Many new VAs today have been told about retainer agreements and that they should be seeking them when securing new clients.
Well, I’m here to tell you that isn’t always necessary, and in fact, in all the years I’ve been running my business, I’ve only ever had one retainer client. He paid me once, didn’t give me any work to do, disappeared and I never heard from him again. But you don’t get many clients like that.
Because I started prior to the Internet I began with clients who paid on delivery (COD) and then advanced to a monthly account once I was confident in their payment ability. I still have clients from those very early days on the same system, with one paying me on a weekly basis as that suits them and it works well for me too.
No one payment system suits all and it’s good to explore what options are possible and then seek to use what works well for you. For some, retainers work well, it’s an incentive to get clients to pay up front for a set number of hours and you know what’s happening in advance, to some degree.
For a few years I used to wonder about what work was going to come in the following week and was constantly seeking to make contact with prospective clients to ensure work comes in.
These days I don’t worry about what’s happening next week too much (I do use a diary and that helps keep track) but rather concentrate on the work I have on hand today. I am always networking, always connecting, and always following up. This brings a steady stream of client contact for my team of VAs and periodically I might take on a new client if there is need on my part.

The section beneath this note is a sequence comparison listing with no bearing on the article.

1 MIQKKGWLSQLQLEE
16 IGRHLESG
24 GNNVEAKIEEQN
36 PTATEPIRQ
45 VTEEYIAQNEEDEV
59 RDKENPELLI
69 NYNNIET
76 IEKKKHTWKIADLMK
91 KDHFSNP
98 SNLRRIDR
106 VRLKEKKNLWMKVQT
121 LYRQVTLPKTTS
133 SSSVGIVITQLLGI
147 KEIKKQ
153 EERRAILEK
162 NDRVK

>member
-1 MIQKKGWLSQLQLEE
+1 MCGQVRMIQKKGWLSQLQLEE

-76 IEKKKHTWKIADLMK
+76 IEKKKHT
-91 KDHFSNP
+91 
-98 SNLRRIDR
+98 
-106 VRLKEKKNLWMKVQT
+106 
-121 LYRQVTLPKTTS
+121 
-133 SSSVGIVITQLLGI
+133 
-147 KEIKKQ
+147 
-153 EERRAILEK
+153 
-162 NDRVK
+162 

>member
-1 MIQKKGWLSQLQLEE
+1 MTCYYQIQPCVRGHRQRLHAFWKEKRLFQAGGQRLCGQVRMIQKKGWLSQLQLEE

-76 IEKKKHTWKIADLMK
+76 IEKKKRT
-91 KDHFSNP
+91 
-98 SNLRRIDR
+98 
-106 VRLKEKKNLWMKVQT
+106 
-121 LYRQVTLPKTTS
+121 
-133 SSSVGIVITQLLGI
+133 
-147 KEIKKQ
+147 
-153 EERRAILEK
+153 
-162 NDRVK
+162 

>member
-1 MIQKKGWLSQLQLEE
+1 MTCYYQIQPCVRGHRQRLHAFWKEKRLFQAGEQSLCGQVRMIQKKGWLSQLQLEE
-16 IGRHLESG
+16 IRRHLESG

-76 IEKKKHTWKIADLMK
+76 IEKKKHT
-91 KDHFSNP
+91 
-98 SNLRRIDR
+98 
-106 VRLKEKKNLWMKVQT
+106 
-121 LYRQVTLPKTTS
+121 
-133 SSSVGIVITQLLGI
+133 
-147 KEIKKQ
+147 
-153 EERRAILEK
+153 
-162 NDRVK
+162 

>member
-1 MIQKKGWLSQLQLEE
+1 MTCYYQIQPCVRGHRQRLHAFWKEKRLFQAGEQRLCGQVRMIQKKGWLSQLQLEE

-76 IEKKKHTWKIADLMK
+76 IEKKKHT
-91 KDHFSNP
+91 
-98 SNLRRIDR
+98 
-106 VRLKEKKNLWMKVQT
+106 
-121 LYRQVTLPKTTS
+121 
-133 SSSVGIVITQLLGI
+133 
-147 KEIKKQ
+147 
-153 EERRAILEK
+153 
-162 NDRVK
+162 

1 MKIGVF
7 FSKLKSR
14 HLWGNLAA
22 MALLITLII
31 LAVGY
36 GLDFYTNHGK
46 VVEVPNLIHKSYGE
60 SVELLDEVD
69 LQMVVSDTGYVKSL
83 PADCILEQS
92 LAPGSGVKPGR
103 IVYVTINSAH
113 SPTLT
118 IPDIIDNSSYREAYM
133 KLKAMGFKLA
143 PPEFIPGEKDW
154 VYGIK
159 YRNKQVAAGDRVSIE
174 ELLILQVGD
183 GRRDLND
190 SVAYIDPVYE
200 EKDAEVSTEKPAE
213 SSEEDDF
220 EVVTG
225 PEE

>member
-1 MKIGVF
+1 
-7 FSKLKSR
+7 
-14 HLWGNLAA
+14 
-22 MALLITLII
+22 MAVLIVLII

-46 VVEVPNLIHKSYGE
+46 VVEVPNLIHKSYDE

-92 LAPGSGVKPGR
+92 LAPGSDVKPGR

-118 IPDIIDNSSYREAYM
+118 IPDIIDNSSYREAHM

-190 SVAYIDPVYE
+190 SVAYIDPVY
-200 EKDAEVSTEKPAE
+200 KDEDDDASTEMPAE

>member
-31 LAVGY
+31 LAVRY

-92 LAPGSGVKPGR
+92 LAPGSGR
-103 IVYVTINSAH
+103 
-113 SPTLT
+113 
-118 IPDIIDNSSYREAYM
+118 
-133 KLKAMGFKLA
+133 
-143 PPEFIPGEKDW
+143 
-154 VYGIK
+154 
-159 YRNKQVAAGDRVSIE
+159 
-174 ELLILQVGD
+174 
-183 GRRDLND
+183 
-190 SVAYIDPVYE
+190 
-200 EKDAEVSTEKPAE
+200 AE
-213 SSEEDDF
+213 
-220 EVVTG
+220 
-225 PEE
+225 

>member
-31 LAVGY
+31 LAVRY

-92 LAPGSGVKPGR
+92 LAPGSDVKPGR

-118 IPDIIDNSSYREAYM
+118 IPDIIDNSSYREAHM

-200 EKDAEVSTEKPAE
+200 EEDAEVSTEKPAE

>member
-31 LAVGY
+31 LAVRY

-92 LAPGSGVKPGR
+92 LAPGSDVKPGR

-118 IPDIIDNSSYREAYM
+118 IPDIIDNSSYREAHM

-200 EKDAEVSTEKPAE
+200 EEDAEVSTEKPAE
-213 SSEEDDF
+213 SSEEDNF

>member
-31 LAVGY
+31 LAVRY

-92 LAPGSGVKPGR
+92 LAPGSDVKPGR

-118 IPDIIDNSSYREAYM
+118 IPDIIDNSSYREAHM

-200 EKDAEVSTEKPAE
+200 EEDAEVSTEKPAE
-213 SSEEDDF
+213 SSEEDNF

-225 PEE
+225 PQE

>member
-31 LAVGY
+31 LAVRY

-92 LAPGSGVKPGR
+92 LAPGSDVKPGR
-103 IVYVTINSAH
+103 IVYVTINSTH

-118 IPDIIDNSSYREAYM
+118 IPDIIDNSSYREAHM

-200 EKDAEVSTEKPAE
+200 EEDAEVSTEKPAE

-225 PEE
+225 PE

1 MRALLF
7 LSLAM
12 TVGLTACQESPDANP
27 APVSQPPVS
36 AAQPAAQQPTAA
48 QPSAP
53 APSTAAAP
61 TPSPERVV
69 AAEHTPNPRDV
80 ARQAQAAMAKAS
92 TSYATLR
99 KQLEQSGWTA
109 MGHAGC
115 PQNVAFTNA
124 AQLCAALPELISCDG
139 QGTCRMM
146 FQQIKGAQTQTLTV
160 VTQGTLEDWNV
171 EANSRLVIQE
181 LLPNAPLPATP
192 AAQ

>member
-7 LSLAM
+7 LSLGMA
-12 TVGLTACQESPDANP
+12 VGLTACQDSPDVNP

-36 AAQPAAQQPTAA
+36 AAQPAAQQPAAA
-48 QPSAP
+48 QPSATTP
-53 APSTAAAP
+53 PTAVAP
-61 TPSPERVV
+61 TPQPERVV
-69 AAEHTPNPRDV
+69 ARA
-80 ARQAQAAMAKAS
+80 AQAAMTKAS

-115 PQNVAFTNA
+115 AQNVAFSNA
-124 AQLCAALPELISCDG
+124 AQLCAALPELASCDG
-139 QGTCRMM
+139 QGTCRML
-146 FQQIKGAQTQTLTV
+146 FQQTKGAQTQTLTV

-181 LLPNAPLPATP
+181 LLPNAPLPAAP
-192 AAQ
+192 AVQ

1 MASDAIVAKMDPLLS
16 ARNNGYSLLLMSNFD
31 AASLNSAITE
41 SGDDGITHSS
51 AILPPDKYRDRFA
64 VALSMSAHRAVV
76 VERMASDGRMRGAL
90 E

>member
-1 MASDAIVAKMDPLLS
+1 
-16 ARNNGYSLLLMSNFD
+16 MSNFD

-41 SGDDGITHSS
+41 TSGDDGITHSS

Apart from my regular weekly and monthly clients, I do get one-offs from time to time too, or people who turn up now and then every few months. These always bring in a bit extra and because it’s unexpected, it is also income that’s not anticipated (and therefore budgeted for) and is always welcome.
I used to do work for not-for-profit groups for over 10 years and those usually worked on a 12 month contract, renewable each year. Like retainer agreements, these helped guarantee how much income was coming in monthly and how many hours I would be doing each month.
Don’t feel you have to do it any particular way but explore what options are possible and what would work for you. Then stick to it. A client likes to know where they are with the services they engage and if the boundaries or guidelines are clear, then they’ll be happy with whatever takes place, because that is how you conduct your business.
Kathie is the owner of VA Directory and is former past President of the Australian VA Association. She founded the Virtual Assistant industry in Australia in the mid 90s, having already been operating a home-based secretarial service. Today the VA industry covers a multitude of office-based services for clients worldwide.